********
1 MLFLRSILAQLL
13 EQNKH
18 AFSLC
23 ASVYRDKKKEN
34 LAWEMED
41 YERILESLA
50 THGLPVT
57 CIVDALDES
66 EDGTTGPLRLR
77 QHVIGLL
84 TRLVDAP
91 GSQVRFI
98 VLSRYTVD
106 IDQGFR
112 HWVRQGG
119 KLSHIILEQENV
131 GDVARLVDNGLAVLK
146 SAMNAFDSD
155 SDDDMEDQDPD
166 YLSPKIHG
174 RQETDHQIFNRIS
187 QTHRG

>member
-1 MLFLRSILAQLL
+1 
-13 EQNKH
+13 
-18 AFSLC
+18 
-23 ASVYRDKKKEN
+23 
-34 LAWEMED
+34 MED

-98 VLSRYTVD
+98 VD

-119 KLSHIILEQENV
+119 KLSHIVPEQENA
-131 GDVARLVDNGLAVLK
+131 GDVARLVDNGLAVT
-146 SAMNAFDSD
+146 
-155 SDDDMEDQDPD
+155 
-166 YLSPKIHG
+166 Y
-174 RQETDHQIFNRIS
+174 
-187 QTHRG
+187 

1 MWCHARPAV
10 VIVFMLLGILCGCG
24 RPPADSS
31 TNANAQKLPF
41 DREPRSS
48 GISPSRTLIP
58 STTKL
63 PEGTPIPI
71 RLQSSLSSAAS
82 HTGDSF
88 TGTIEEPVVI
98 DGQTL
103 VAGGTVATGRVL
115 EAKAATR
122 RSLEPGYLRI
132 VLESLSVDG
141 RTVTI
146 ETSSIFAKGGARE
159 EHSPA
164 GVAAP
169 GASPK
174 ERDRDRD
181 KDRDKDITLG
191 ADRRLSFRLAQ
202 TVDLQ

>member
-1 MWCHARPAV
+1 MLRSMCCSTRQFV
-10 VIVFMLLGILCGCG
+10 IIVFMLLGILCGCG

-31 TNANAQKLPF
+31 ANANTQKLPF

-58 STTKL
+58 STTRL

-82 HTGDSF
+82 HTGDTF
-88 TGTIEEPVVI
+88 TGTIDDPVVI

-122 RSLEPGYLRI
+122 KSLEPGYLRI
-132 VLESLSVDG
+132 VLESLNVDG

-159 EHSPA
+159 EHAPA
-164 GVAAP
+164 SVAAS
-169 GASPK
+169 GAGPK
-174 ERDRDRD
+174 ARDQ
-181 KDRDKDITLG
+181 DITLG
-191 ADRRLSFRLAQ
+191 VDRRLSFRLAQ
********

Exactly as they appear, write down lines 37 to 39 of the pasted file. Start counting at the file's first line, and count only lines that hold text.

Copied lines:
+119 KLSHIVPEQENA
-131 GDVARLVDNGLAVLK
+131 GDVARLVDNGLAVT